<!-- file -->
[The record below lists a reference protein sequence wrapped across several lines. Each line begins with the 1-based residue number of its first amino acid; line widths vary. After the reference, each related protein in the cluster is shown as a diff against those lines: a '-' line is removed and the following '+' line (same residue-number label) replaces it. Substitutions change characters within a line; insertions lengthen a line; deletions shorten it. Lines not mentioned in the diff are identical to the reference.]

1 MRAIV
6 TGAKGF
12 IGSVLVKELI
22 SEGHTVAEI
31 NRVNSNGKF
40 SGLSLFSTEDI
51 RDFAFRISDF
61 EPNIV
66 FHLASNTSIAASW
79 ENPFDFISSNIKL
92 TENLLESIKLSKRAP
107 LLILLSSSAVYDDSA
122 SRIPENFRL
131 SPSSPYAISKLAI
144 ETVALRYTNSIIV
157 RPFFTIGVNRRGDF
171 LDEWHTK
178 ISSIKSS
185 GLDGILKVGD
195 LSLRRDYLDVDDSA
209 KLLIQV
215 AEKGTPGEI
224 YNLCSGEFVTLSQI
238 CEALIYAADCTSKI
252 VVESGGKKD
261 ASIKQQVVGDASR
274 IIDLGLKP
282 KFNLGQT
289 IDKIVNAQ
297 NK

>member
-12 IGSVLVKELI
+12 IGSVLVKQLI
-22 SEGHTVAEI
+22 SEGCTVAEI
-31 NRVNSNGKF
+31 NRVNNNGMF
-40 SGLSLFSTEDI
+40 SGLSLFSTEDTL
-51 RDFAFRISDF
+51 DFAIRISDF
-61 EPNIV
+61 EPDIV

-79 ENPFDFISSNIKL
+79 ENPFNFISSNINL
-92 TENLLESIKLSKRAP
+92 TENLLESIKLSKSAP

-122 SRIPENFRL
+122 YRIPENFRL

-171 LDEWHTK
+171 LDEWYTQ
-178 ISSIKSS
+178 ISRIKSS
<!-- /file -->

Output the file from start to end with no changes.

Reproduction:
[The record below lists a reference protein sequence wrapped across several lines. Each line begins with the 1-based residue number of its first amino acid; line widths vary. After the reference, each related protein in the cluster is shown as a diff against those lines: a '-' line is removed and the following '+' line (same residue-number label) replaces it. Substitutions change characters within a line; insertions lengthen a line; deletions shorten it. Lines not mentioned in the diff are identical to the reference.]

1 MRAIV
6 TGAKGF
12 IGSVLVKELI
22 SEGHTVAEI
31 NRVNSNGKF
40 SGLSLFSTEDI
51 RDFAFRISDF
61 EPNIV
66 FHLASNTSIAASW
79 ENPFDFISSNIKL
92 TENLLESIKLSKRAP
107 LLILLSSSAVYDDSA
122 SRIPENFRL
131 SPSSPYAISKLAI
144 ETVALRYTNSIIV
157 RPFFTIGVNRRGDF
171 LDEWHTK
178 ISSIKSS
185 GLDGILKVGD
195 LSLRRDYLDVDDSA
209 KLLIQV
215 AEKGTPGEI
224 YNLCSGEFVTLSQI
238 CEALIYAADCTSKI
252 VVESGGKKD
261 ASIKQQVVGDASR
274 IIDLGLKP
282 KFNLGQT
289 IDKIVNAQ
297 NK

>member
-12 IGSVLVKELI
+12 IGSVLVKQLI
-22 SEGHTVAEI
+22 SEGCTVAEI
-31 NRVNSNGKF
+31 NRVNNNGMF
-40 SGLSLFSTEDI
+40 SGLSLFSTEDTL
-51 RDFAFRISDF
+51 DFAIRISDF
-61 EPNIV
+61 EPDIV

-79 ENPFDFISSNIKL
+79 ENPFNFISSNINL
-92 TENLLESIKLSKRAP
+92 TENLLESIKLSKSAP

-122 SRIPENFRL
+122 YRIPENFRL

-171 LDEWHTK
+171 LDEWYTQ
-178 ISSIKSS
+178 ISRIKSS